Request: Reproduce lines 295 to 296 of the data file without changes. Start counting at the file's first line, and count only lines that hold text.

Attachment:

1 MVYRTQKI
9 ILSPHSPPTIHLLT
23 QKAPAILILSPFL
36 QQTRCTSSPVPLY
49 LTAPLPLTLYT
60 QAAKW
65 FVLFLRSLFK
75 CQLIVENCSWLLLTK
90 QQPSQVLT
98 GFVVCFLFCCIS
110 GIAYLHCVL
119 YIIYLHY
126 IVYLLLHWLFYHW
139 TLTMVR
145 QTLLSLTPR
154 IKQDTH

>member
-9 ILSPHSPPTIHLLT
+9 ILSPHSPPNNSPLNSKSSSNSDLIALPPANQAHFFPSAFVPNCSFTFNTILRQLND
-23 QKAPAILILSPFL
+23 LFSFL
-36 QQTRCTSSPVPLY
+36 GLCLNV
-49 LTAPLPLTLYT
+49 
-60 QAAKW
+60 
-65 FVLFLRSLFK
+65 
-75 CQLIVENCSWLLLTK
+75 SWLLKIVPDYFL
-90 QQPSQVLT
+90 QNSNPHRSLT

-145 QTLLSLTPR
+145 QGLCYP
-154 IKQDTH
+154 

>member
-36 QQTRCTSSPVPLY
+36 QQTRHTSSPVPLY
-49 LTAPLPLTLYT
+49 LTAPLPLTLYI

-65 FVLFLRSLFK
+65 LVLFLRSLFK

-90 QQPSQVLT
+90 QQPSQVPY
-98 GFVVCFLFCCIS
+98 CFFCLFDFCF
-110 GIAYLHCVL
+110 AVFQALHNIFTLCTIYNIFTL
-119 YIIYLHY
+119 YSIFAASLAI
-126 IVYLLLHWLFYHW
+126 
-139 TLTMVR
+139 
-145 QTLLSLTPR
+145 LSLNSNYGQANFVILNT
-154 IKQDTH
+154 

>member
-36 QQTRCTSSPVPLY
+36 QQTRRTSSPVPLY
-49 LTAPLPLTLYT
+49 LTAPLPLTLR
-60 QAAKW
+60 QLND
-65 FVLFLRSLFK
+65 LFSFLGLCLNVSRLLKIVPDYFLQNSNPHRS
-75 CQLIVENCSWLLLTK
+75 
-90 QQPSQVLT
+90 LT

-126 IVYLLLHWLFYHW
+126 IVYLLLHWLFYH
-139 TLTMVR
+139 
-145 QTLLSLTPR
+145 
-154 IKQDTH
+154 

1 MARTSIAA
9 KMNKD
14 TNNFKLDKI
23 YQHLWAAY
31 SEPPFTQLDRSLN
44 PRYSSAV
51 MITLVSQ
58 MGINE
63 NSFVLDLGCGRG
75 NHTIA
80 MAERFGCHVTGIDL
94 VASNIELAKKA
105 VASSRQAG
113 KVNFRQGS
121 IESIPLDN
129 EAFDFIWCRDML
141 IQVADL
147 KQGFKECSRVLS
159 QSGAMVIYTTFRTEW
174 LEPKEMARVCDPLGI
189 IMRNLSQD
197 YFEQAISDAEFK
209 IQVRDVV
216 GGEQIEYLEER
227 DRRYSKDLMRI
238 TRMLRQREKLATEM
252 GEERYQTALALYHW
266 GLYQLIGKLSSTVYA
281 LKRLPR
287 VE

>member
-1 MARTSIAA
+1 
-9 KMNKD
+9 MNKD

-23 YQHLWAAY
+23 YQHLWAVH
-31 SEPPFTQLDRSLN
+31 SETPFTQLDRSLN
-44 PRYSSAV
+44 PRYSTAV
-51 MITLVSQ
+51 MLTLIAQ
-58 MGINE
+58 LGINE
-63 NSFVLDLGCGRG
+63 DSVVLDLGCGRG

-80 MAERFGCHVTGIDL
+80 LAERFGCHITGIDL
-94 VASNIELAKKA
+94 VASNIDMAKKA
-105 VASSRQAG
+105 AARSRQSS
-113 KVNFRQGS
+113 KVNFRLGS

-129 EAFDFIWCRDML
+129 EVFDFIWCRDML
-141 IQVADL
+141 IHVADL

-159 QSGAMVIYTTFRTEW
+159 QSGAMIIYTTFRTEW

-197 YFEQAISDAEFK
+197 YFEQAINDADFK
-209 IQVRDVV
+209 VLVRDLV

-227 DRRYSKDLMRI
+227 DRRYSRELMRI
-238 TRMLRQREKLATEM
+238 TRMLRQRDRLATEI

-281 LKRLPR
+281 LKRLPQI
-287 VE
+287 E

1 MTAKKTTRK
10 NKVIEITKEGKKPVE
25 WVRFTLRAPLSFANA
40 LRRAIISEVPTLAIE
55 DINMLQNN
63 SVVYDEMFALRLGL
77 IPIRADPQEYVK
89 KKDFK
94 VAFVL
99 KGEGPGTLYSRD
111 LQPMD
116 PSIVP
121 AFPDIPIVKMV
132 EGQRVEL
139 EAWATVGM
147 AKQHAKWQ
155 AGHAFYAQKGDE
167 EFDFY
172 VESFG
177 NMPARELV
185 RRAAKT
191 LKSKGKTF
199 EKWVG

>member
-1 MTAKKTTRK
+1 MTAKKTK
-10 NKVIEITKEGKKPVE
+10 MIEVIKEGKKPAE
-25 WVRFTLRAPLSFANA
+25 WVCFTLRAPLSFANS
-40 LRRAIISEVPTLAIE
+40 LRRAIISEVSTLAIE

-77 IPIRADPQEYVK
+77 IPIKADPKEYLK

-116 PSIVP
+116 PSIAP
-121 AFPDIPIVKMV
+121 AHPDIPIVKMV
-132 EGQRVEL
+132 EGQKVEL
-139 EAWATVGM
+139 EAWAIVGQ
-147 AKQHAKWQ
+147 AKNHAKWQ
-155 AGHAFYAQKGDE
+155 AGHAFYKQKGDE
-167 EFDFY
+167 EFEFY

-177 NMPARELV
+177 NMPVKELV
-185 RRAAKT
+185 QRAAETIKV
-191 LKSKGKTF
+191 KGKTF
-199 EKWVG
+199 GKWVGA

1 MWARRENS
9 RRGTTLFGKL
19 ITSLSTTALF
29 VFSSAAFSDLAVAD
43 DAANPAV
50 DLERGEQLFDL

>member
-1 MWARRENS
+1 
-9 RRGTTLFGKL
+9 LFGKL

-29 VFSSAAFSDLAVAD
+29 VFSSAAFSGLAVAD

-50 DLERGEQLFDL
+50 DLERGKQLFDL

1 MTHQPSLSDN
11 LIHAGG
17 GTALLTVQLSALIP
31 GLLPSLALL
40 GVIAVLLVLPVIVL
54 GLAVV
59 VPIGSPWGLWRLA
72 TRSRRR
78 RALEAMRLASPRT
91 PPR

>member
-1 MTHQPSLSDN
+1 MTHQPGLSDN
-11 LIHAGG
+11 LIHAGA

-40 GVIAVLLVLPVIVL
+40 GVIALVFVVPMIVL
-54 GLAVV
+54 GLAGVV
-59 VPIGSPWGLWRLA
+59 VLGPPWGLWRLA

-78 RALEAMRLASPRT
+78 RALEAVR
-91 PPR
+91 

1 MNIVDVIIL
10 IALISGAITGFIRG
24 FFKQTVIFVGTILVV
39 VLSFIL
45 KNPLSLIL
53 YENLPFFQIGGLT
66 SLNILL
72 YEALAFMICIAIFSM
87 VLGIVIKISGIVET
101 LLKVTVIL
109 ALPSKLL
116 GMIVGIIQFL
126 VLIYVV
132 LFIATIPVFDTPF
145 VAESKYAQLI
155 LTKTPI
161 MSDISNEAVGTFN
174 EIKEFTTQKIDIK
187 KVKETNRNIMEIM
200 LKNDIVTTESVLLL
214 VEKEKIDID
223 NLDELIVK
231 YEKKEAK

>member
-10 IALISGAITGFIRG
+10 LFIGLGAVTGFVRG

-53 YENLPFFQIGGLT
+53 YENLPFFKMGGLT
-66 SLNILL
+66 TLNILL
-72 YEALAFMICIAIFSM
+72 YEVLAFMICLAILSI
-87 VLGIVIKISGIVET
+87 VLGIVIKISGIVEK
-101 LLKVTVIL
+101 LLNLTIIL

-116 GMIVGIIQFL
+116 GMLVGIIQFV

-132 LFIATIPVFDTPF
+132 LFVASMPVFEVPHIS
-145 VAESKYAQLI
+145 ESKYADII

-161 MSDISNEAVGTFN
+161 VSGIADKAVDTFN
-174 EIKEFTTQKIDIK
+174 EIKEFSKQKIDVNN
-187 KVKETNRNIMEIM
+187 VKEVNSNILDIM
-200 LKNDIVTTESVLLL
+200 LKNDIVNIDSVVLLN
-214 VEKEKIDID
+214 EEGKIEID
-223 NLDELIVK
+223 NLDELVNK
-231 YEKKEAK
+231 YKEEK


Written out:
-174 EIKEFTTQKIDIK
+174 EIKEFSKQKIDVNN